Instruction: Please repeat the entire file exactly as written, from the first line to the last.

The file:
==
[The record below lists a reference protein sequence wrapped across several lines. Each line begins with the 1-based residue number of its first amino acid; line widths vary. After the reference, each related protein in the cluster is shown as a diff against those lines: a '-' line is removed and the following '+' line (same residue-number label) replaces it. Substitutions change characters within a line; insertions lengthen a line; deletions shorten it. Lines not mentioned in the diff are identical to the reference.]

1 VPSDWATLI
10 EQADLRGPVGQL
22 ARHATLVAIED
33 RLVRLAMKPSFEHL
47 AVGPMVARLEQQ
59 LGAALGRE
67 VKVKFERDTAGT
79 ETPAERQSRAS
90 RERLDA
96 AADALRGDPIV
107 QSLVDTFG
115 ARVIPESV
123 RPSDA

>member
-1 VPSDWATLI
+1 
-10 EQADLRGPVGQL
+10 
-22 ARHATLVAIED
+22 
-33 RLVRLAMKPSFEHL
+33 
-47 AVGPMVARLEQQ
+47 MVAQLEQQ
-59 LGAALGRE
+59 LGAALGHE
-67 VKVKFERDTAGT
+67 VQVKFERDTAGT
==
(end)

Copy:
[The record below lists a reference protein sequence wrapped across several lines. Each line begins with the 1-based residue number of its first amino acid; line widths vary. After the reference, each related protein in the cluster is shown as a diff against those lines: a '-' line is removed and the following '+' line (same residue-number label) replaces it. Substitutions change characters within a line; insertions lengthen a line; deletions shorten it. Lines not mentioned in the diff are identical to the reference.]

1 VPSDWATLI
10 EQADLRGPVGQL
22 ARHATLVAIED
33 RLVRLAMKPSFEHL
47 AVGPMVARLEQQ
59 LGAALGRE
67 VKVKFERDTAGT
79 ETPAERQSRAS
90 RERLDA
96 AADALRGDPIV
107 QSLVDTFG
115 ARVIPESV
123 RPSDA

>member
-1 VPSDWATLI
+1 
-10 EQADLRGPVGQL
+10 
-22 ARHATLVAIED
+22 
-33 RLVRLAMKPSFEHL
+33 
-47 AVGPMVARLEQQ
+47 MVAQLEQQ
-59 LGAALGRE
+59 LGAALGHE
-67 VKVKFERDTAGT
+67 VQVKFERDTAGT